The other day I was passing by the courthouse in Asheville, NC and I saw a statue I’d never noticed before. I took a moment to read it and learned that it commemorated the Battle of Chickmauga, fought in 1863. It occurred to me in that moment there are no statues to commemorate non-battles; times when people felt like striking or raising a weapon but instead chose to speak and listen.
In honor of all of the battles that were not fought because people decided to use words instead of weapons or the legal system, I give you this simple story of mediation:
Once Upon a Time
A man and a woman met and married when they were too young to know the magnitude of that decision. They quickly bought a house together and had a baby to solidify the deal. Within a couple of years, the wife decided to leave the marriage. Maybe she was cheating on him because she was immature and impetuous, or maybe he was a jealous husband who spoke his fears of infidelity because he tended toward depression and he believed them to be real.
The two could have gone their separate ways, but they shared the one thing that neither would give up: their child. They could have settled on a standard 50/50 custody plan and moved on, but they both wanted the house. Maybe they wanted it because they still held onto the dream of the marriage, or maybe because it represented a new stage of adulthood to each of them, or maybe because they got a good deal on it and it could yield a sizable ROI. Whatever the reason, there was one child, one house, and two adults who felt entitled to everything.
They talked about what to do. They met for coffee and exchanged emails and texts. But with each interaction they simply reinforced their own positions. Like tire grooves on a muddy path, they were making it harder and harder to find a workable solution. Maybe they talked with family and friends who assured them that they were entirely right and the other person was being unfair and a little cruel. Eventually, they stopped talking and just thought unkind thoughts.
At this point, they consulted with attorneys to learn their legal rights and in all likelihood their attorneys told them that they were entitled to more than half. Now they stood on the brink of battle, preparing to take it to court where all of the evidence of who paid what with money from where, and why they are better parent was sure to be aired. Along with the other person’s shortcomings, both financial and personal. Like all battles, this one leaves carnage. The carnage befalls not only the adults involved, but the child for whom the possibility of a happy, healthy - albeit divided - family is seriously impeded.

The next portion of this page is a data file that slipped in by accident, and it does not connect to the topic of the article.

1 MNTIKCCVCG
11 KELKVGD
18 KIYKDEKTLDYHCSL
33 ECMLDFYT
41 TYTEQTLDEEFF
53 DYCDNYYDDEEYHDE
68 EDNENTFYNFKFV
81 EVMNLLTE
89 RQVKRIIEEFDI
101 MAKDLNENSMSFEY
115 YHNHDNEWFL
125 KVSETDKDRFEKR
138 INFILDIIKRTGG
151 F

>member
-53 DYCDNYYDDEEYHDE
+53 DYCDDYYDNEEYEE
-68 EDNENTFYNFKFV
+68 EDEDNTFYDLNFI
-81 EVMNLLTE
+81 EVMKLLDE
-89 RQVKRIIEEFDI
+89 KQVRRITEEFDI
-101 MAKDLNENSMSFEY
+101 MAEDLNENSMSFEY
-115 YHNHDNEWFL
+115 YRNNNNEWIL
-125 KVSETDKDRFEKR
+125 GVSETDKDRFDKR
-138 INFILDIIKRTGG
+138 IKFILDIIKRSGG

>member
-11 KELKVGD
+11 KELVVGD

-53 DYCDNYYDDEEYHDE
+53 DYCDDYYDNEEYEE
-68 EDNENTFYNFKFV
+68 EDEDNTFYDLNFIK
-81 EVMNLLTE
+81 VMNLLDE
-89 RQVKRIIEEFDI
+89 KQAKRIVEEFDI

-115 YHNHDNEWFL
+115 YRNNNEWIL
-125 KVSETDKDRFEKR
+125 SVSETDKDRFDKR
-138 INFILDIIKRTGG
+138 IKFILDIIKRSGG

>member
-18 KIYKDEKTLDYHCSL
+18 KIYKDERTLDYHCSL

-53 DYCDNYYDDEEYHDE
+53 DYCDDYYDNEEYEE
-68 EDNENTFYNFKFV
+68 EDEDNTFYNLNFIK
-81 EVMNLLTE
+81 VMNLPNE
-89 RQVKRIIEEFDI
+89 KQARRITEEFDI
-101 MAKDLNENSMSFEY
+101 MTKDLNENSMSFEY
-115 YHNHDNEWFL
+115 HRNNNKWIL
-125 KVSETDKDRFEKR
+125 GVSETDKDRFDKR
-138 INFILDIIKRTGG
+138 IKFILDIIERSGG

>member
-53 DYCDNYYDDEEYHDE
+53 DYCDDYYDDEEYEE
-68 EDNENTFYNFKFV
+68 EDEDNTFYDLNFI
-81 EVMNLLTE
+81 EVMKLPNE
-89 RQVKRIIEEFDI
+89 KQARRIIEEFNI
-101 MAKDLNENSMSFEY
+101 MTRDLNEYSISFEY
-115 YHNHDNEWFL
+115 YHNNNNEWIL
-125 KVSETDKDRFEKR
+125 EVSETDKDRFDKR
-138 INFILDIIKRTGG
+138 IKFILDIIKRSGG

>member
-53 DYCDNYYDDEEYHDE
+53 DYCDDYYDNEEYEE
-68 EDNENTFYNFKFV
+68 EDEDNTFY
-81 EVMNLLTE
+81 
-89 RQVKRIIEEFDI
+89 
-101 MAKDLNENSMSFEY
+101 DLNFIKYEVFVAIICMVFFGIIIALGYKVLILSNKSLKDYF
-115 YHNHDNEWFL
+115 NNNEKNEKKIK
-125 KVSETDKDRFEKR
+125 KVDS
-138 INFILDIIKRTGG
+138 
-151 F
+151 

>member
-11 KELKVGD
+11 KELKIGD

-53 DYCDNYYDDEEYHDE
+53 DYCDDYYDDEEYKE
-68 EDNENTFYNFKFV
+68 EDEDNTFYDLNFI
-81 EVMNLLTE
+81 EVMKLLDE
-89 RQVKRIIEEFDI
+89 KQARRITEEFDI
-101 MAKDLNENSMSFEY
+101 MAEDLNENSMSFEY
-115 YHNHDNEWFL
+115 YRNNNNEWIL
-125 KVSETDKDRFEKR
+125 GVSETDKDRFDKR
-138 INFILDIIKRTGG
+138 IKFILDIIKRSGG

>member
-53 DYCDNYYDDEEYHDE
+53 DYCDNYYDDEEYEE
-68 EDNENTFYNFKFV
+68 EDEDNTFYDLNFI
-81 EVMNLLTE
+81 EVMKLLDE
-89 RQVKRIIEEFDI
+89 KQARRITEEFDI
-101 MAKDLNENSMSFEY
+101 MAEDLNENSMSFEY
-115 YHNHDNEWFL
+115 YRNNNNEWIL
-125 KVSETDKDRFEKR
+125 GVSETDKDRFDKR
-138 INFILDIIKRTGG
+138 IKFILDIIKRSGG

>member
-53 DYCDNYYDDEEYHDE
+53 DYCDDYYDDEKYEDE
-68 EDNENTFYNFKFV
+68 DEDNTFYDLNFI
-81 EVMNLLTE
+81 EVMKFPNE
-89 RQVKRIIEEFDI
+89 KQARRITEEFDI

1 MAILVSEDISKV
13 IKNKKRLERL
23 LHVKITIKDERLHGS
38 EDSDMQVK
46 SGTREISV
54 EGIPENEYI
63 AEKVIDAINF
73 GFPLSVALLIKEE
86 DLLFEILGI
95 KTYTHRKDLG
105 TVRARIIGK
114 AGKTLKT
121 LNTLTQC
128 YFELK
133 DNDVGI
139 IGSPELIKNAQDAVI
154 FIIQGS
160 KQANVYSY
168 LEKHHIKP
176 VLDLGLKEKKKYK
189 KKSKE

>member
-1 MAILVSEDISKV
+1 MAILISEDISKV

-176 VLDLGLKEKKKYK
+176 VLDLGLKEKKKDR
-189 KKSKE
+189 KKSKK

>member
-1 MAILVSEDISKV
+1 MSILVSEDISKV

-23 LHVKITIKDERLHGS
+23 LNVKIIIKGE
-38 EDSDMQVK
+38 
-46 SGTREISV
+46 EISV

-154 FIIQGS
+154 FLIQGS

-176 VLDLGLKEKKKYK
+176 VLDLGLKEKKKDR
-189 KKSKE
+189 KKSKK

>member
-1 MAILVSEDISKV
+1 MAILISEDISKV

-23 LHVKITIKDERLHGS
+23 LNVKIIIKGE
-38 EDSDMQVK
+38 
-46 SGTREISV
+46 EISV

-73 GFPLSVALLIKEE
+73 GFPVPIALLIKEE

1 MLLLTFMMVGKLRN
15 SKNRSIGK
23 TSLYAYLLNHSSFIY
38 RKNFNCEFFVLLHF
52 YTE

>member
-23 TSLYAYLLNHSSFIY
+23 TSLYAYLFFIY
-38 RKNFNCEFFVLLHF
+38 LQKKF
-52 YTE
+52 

Instead of going to battle, one of the adults decided to try talking again. This time with a witness. And the witness was able to listen as each told of how it came to be that they found themselves in this situation and what they wanted. By allowing both stories to be witnessed by one person who understood there were no monsters in the room, the two felt relieved of the burden of proving themselves wronged. Not feeling like a victim allowed them more capacity to listen and consider options.
It also became clear the two both loved the child wholeheartedly and wanted the same things for her. They wanted her to be happy, feel secure, know both sets of grandparents, eat healthy foods, and enjoy learning. They could see - once the monster lens was removed - that the child would appreciate having two loving parents in thier life who offered love, creativity and support.
It also became clear that although they both wanted the home, they wanted different things from it. She wanted stability and he wanted a good investment. Once that was clarified, it was relatively easy to find a financial solution that worked for both.
A Satisfying Ending
They didn’t go to battle so no statues will be erected, but I’d like to acknowledge the courage of people who sit down and face their “opponent” across the table in mediation and speak and listen to one another until they find solutions that they both accept.
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